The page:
The 2016 election was a traumatic experience for me but, looking back, there were a few moments where I felt inspired. Michelle Obama's 2016 DNC address was one of those moments. In acknowledging the racist attacks on her husband's faith and citizenship, she said "when someone is cruel or acts like a bully you don't stoop to their level. No, our motto is: when they go low, we go high."
These words were moving in the context of opposing Donald Trump, who throughout the campaign had coarsened public discourse with his vile and hateful rhetoric. Michelle Obama, instead of trying to out-Trump Trump himself, chose to take the high road.
For a moment, Michelle Obama's words were an animating force for progressives. But after Trump's inauguration, Michelle's words, and the ideas behind them were quickly abandoned by the left. And I mourn the loss of these higher ideals. Because I think there is a great danger in embracing a politics of anger.
Anger is an understandable reaction to have in politics. When we see things in the world that are unjust or oppressive, we should be angry about them. And we should use this anger to motivate us to enact change. This is what progressive activists have done throughout history. There are many things Trump has done that piss me off, too many to name. Yet we shouldn't let this anger consume us. Anger should not be the driving force behind the progressive movement.
Anger is dangerous because it so easily slips into hatred. And I have seen a tendency on the left to demonize our political rivals. This comes from a false premise. Conservatives are not bad people. They want what's best for our country, just as liberals do. They have a different vision but that doesn't make them evil. In the same vein, we should not look down upon Trump supporters. They are not our moral or intellectual inferiors. I have family friends who voted for Trump. I have known them my entire life. They are not deplorables. They are smart and kind and funny. They are fundamentally good people. This narrow-minded tribalism, this us vs. them mentality, is exactly the sort of divisiveness that Trump has exploited for his own political gain. But it not right, it is not moral, and it is deeply damaging to our country.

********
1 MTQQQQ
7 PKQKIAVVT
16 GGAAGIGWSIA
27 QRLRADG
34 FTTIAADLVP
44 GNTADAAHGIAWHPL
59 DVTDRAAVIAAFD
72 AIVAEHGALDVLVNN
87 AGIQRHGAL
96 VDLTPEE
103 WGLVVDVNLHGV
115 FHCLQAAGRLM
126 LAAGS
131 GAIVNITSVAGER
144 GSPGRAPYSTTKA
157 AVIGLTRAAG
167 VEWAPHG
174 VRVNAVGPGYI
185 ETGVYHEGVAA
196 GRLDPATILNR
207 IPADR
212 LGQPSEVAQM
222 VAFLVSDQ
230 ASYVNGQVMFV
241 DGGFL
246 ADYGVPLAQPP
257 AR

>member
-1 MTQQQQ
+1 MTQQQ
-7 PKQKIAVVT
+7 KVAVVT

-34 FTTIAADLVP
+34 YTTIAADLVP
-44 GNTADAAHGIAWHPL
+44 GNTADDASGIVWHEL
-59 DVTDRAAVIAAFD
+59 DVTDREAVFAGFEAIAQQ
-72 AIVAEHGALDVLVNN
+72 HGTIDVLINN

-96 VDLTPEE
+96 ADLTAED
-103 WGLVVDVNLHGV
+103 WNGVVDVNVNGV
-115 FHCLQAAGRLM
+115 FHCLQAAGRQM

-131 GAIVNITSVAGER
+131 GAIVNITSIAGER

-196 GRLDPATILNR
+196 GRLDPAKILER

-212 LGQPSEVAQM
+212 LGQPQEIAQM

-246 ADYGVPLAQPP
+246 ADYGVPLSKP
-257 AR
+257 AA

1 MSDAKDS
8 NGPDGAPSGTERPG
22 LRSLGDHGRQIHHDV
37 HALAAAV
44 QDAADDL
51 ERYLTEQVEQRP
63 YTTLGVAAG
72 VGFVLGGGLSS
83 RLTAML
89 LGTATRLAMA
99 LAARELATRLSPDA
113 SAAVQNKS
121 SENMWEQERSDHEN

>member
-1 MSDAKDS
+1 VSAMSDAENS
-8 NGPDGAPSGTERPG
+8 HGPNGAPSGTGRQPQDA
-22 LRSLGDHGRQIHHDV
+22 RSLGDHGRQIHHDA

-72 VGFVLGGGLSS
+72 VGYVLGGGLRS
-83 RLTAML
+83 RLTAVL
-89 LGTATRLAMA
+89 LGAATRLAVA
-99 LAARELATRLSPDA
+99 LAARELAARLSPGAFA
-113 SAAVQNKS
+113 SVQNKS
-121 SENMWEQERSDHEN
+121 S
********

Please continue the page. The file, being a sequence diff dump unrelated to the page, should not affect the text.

Liberals have shown a stunning lack of empathy for Trump supporters and this deeply concerns me. We should have all-encompassing empathy. And anger stops us from doing this. It feeds our worst human impulses. As Buddha said, "Holding on to anger is like grasping a hot coal with the intent of throwing it at someone else; you are the one who gets burned."
There have been several instances of progressive activists disturbing members of the Trump Administration or Republican politicians at restaurants or harassing them in public. My question is: What are we really accomplishing besides ruining someone's night out? Clearly, these disturbances are not the same as the violence in bomb threats to prominent Democrats. But it is still wrong. I think our time would be better spent phone-banking or canvassing for progressive candidates instead of heckling people at restaurants. Liberals have really embraced the idea of resistance. But you know what's better than being in the opposition? Being in power.
Also, on GW freshman class Facebook page, there have been instances of conservatives posting about an upcoming event and liberals leaving snarky remarks in the comment section. This is rude and unnecessary. We aren't advancing any progressive cause; we're just being jerks. And that's not okay. Conservative should feel free to express their opinions and organize their own events without being harassed and ridiculed by the left. Marginalizing conservatives serves no legitimate purpose. We should respect conservatives for being passionate about what they believe in and putting their ideas into action. And we should do the same.
The old saying about sticks and stones is ridiculous. Any writer knows that words have tremendous power. Words can hurt, but they can also heal. Words can divide a nation but they can also bring one together. I think we have a moral obligation to use our words for good. I got involved in politics because I care about people. And in the battle for social justice and economic fairness, liberals should not let our compassion become collateral damage.